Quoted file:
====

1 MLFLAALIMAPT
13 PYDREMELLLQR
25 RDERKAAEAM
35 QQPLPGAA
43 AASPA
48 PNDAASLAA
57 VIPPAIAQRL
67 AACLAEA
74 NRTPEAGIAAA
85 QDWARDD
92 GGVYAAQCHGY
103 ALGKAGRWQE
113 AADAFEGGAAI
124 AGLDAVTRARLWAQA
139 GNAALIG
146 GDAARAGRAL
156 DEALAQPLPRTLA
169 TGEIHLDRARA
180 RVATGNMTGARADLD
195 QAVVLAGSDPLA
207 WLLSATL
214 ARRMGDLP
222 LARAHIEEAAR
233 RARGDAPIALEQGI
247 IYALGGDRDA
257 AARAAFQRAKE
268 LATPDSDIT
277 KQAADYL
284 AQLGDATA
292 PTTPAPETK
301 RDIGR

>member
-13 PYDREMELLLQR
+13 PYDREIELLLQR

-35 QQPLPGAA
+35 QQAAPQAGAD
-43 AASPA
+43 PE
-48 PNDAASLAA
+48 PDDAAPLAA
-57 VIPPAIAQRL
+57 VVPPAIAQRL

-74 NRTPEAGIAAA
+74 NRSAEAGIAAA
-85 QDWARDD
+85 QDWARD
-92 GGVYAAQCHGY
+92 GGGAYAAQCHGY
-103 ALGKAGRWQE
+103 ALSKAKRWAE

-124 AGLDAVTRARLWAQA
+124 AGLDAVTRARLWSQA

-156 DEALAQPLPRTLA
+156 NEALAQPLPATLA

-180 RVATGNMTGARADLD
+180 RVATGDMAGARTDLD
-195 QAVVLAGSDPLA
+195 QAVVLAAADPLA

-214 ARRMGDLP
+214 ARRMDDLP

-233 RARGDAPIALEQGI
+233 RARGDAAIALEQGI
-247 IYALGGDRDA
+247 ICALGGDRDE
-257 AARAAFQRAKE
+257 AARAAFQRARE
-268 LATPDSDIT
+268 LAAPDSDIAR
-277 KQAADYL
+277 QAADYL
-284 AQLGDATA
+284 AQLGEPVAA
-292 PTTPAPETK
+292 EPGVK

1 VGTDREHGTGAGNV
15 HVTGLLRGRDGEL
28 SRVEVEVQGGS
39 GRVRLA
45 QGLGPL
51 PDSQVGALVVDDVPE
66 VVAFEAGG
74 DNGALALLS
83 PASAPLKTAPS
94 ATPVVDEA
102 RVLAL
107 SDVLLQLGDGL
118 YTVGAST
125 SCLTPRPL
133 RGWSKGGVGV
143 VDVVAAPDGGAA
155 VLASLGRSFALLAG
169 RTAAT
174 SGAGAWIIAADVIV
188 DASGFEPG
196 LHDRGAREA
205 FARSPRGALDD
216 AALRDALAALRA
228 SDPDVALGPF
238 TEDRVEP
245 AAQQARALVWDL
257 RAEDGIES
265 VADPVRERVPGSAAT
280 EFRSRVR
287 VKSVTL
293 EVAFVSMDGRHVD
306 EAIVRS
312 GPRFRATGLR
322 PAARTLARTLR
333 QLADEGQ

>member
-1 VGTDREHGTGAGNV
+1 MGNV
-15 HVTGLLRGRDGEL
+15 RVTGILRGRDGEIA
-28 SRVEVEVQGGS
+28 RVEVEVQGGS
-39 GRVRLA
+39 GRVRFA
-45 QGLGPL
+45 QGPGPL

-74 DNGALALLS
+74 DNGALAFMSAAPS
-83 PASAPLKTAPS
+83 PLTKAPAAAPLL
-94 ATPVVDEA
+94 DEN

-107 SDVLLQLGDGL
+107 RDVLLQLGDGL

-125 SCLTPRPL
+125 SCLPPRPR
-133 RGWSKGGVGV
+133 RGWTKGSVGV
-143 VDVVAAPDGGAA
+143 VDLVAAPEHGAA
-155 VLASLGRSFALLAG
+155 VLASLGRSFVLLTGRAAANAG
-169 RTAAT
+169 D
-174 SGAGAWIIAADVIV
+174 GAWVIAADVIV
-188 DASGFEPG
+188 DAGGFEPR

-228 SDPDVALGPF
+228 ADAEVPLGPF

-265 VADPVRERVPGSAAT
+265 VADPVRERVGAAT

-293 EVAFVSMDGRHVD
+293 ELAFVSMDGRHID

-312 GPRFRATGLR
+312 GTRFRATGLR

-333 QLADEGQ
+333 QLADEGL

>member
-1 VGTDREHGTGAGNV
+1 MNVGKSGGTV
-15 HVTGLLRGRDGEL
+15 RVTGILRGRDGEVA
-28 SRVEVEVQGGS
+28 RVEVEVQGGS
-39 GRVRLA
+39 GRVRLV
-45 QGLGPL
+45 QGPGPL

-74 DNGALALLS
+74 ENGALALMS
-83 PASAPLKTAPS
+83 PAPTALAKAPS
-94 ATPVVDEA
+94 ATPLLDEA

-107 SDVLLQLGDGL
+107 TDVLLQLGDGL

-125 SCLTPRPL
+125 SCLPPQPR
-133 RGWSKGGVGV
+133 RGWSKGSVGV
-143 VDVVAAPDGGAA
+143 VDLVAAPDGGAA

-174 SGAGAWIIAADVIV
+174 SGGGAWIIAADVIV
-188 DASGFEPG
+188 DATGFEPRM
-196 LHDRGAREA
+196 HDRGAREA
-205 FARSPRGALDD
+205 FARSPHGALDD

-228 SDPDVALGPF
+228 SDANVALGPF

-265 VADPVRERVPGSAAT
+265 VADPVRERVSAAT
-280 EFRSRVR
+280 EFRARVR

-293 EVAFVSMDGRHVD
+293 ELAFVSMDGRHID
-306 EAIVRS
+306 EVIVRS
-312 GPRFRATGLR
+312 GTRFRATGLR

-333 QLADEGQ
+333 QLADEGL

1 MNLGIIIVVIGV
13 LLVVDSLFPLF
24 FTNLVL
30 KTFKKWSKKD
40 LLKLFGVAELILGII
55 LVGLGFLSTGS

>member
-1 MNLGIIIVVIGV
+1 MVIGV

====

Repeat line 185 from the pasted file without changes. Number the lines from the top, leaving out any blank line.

+205 FARSPHGALDD